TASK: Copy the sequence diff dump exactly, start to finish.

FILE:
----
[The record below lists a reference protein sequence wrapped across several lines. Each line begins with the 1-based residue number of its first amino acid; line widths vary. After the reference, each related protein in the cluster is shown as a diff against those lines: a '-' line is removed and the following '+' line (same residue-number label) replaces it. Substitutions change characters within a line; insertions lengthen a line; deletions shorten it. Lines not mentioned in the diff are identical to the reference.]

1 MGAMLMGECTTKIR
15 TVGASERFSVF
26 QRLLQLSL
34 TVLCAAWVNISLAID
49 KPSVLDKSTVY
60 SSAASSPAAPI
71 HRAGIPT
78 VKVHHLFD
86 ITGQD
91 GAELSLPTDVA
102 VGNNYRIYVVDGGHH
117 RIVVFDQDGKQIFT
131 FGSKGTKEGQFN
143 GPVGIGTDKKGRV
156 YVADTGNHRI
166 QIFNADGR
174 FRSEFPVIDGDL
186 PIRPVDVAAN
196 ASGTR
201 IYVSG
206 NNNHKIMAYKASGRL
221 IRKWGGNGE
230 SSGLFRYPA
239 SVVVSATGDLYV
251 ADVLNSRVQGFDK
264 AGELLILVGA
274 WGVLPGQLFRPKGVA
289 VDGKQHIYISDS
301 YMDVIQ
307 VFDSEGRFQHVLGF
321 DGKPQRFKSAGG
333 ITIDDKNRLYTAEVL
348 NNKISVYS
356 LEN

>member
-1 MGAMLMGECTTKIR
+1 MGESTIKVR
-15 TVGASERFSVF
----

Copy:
[The record below lists a reference protein sequence wrapped across several lines. Each line begins with the 1-based residue number of its first amino acid; line widths vary. After the reference, each related protein in the cluster is shown as a diff against those lines: a '-' line is removed and the following '+' line (same residue-number label) replaces it. Substitutions change characters within a line; insertions lengthen a line; deletions shorten it. Lines not mentioned in the diff are identical to the reference.]

1 MGAMLMGECTTKIR
15 TVGASERFSVF
26 QRLLQLSL
34 TVLCAAWVNISLAID
49 KPSVLDKSTVY
60 SSAASSPAAPI
71 HRAGIPT
78 VKVHHLFD
86 ITGQD
91 GAELSLPTDVA
102 VGNNYRIYVVDGGHH
117 RIVVFDQDGKQIFT
131 FGSKGTKEGQFN
143 GPVGIGTDKKGRV
156 YVADTGNHRI
166 QIFNADGR
174 FRSEFPVIDGDL
186 PIRPVDVAAN
196 ASGTR
201 IYVSG
206 NNNHKIMAYKASGRL
221 IRKWGGNGE
230 SSGLFRYPA
239 SVVVSATGDLYV
251 ADVLNSRVQGFDK
264 AGELLILVGA
274 WGVLPGQLFRPKGVA
289 VDGKQHIYISDS
301 YMDVIQ
307 VFDSEGRFQHVLGF
321 DGKPQRFKSAGG
333 ITIDDKNRLYTAEVL
348 NNKISVYS
356 LEN

>member
-1 MGAMLMGECTTKIR
+1 MGESTIKVR
-15 TVGASERFSVF